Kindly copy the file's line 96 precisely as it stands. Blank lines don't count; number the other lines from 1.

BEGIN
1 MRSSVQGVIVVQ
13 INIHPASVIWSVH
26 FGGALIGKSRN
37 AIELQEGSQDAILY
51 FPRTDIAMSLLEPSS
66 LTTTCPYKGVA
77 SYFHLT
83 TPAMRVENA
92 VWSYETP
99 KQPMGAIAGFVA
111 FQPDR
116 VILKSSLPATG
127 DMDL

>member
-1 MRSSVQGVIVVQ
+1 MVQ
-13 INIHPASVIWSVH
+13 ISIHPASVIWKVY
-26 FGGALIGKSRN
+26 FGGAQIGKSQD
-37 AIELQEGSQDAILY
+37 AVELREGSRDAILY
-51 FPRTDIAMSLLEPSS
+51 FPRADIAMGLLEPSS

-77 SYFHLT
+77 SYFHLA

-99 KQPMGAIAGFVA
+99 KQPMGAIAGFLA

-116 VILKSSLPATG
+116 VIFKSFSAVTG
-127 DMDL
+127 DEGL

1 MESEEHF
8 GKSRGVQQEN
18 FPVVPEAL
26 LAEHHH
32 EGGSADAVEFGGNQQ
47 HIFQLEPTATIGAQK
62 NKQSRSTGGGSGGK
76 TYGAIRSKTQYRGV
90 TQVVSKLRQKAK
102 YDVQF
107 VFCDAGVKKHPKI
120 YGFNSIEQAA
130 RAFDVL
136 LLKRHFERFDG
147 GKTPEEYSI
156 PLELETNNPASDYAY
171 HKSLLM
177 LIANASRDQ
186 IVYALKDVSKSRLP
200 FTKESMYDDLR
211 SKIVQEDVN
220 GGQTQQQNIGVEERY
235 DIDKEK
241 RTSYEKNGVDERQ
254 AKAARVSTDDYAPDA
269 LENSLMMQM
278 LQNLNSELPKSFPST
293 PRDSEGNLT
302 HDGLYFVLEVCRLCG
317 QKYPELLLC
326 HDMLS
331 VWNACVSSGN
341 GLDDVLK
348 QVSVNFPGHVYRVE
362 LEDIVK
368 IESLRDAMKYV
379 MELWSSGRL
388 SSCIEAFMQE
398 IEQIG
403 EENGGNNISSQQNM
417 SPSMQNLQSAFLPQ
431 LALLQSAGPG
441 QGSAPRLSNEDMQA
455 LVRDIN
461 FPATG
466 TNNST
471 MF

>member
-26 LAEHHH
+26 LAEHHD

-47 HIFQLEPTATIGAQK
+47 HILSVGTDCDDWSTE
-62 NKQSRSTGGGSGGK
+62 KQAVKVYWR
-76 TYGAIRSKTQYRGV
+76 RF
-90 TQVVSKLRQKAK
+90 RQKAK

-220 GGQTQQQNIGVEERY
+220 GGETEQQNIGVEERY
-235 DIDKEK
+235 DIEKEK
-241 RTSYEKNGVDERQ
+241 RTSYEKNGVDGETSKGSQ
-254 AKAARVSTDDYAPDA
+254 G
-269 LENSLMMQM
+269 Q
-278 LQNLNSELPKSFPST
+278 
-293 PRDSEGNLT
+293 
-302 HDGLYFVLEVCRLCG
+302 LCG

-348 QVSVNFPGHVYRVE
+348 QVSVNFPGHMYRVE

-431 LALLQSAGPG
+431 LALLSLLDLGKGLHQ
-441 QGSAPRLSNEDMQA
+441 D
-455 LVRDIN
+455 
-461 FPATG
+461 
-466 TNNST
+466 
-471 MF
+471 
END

+241 RTSYEKNGVDGETSKGSQ